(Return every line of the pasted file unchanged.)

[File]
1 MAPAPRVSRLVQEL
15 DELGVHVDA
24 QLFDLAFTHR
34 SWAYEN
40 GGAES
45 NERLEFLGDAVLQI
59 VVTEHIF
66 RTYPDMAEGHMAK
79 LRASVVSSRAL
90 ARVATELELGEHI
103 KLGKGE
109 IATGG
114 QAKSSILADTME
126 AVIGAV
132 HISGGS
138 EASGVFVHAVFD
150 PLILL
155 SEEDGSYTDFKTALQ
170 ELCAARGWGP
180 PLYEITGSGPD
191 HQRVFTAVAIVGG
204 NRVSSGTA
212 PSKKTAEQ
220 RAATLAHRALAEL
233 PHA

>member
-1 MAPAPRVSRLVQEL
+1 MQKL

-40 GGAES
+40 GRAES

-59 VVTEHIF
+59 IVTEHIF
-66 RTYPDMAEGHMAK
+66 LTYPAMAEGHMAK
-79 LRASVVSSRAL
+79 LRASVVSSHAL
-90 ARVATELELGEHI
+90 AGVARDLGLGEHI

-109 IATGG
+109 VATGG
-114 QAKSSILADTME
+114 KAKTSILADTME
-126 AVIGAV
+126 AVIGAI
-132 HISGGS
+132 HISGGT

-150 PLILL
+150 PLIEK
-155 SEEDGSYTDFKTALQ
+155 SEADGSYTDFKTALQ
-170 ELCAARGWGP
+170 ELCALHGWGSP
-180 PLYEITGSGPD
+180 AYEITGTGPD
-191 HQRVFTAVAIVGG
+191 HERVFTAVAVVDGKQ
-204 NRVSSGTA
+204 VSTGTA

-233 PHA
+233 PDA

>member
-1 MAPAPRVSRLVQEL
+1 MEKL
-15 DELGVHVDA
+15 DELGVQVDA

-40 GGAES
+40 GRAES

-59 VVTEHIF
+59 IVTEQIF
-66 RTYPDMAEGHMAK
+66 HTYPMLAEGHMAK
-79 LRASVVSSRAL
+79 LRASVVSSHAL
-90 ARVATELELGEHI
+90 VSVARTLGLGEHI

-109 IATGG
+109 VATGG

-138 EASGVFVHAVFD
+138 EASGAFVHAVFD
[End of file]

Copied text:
1 MAPAPRVSRLVQEL
15 DELGVHVDA
24 QLFDLAFTHR
34 SWAYEN
40 GGAES
45 NERLEFLGDAVLQI
59 VVTEHIF
66 RTYPDMAEGHMAK
79 LRASVVSSRAL
90 ARVATELELGEHI
103 KLGKGE
109 IATGG
114 QAKSSILADTME
126 AVIGAV
132 HISGGS
138 EASGVFVHAVFD
150 PLILL
155 SEEDGSYTDFKTALQ
170 ELCAARGWGP
180 PLYEITGSGPD
191 HQRVFTAVAIVGG
204 NRVSSGTA
212 PSKKTAEQ
220 RAATLAHRALAEL
233 PHA

>member
-1 MAPAPRVSRLVQEL
+1 MQKL

-40 GGAES
+40 GRAES

-59 VVTEHIF
+59 IVTEHIF
-66 RTYPDMAEGHMAK
+66 LTYPAMAEGHMAK
-79 LRASVVSSRAL
+79 LRASVVSSHAL
-90 ARVATELELGEHI
+90 AGVARDLGLGEHI

-109 IATGG
+109 VATGG
-114 QAKSSILADTME
+114 KAKTSILADTME
-126 AVIGAV
+126 AVIGAI
-132 HISGGS
+132 HISGGT

-150 PLILL
+150 PLIEK
-155 SEEDGSYTDFKTALQ
+155 SEADGSYTDFKTALQ
-170 ELCAARGWGP
+170 ELCALHGWGSP
-180 PLYEITGSGPD
+180 AYEITGTGPD
-191 HQRVFTAVAIVGG
+191 HERVFTAVAVVDGKQ
-204 NRVSSGTA
+204 VSTGTA

-233 PHA
+233 PDA

>member
-1 MAPAPRVSRLVQEL
+1 MEKL
-15 DELGVHVDA
+15 DELGVQVDA

-40 GGAES
+40 GRAES

-59 VVTEHIF
+59 IVTEQIF
-66 RTYPDMAEGHMAK
+66 HTYPMLAEGHMAK
-79 LRASVVSSRAL
+79 LRASVVSSHAL
-90 ARVATELELGEHI
+90 VSVARTLGLGEHI

-109 IATGG
+109 VATGG

-138 EASGVFVHAVFD
+138 EASGAFVHAVFD